First off, it needs to be told prior to questions coming up. In an age appropriate manner it has to be talked about from the beginning. My son has "always known" that my parents, his grandparents are not biologically related to he and I. That I am adopted, something I've "never" not known. There will be bumps along the way (adopted=doctor) and questions to be answered honestly with care as no child truly understands the meaning of it all until they're much older and understand where babies really come from. I agree it's best to have as much information as possible about the child's parents because we always want to know. Let me warn you, and I know this to be fact since I am from a family of three children with the oldest and myself being adoptees and the youngest being biological to my adoptive parents, every child reacts differently and has different needs so if you're unable to admit or realize this, you're screwed. You need to be in tune with your kids individuality, period.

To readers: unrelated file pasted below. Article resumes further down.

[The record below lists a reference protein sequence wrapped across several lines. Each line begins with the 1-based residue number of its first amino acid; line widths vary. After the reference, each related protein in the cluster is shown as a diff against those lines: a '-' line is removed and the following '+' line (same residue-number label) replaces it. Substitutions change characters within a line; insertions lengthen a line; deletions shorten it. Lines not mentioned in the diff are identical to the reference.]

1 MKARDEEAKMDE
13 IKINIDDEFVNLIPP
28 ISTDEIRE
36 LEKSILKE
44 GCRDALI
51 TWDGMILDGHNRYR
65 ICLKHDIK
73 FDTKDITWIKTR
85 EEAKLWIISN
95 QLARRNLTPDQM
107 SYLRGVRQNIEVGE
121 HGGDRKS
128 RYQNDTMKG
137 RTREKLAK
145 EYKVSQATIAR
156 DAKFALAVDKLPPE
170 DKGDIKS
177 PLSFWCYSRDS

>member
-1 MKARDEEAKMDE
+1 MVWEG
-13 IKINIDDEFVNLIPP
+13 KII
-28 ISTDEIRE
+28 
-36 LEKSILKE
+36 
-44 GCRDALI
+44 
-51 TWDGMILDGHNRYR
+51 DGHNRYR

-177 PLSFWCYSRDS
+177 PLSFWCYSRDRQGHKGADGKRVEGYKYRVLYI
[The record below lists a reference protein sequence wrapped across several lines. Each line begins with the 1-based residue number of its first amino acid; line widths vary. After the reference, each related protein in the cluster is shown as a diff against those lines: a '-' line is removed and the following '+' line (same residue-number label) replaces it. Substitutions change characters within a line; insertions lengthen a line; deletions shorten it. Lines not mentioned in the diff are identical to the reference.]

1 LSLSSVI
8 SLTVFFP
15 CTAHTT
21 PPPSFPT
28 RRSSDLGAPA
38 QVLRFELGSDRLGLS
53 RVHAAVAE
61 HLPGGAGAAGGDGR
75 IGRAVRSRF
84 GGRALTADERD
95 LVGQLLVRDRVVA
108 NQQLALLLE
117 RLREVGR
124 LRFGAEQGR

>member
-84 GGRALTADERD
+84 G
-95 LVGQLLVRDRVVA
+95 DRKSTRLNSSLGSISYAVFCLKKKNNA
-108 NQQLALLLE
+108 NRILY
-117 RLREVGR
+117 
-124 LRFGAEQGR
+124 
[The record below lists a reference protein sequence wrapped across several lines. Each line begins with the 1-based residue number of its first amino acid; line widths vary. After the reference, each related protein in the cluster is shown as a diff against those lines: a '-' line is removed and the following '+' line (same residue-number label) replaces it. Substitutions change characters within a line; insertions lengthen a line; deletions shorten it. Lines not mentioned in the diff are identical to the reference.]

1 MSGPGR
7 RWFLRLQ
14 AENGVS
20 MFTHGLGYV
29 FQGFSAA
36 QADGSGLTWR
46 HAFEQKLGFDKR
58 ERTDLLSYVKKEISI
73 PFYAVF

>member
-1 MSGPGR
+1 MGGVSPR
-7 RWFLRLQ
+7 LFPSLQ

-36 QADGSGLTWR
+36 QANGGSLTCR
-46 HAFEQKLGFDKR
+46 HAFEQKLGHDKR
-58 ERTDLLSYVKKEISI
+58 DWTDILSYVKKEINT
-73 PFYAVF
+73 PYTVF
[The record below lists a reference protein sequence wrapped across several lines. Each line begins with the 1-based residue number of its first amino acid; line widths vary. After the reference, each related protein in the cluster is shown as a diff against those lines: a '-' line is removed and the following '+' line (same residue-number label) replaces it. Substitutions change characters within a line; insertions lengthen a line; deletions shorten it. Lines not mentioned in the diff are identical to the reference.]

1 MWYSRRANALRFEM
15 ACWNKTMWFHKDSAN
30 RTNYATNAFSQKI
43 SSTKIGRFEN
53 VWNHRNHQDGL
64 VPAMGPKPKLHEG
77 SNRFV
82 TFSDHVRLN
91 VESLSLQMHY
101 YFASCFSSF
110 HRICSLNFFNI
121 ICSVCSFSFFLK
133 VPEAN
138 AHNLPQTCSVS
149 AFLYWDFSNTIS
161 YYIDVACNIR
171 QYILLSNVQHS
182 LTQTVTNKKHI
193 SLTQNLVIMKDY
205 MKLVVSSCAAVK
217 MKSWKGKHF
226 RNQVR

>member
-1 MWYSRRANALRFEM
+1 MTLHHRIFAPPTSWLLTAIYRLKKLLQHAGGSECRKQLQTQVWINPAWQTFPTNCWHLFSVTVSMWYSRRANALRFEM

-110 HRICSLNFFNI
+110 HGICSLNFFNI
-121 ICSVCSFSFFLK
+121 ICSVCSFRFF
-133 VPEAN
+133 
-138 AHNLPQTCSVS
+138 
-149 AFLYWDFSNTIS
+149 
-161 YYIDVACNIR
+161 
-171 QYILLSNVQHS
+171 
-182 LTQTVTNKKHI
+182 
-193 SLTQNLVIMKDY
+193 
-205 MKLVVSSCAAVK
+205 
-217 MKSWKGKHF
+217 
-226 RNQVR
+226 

Not telling is not an option.

    "Being adopted is the single most crucial fact of your child's existence" This is a blanket statement and doesn't apply to every adoptee. Another thing that doesn't apply to this adoptee is feeling abandoned by my mother. Never have, never will.

    "She will instinctively better understand that little person at her breast, that angst-ridden adolescent, that troublesome teenager than any genetic stranger ever can or will." I'm sorry but this is a line of horse shit. The proof is all around us. Biology does not ensure a more intuitive, understanding, and loving or anything else parent.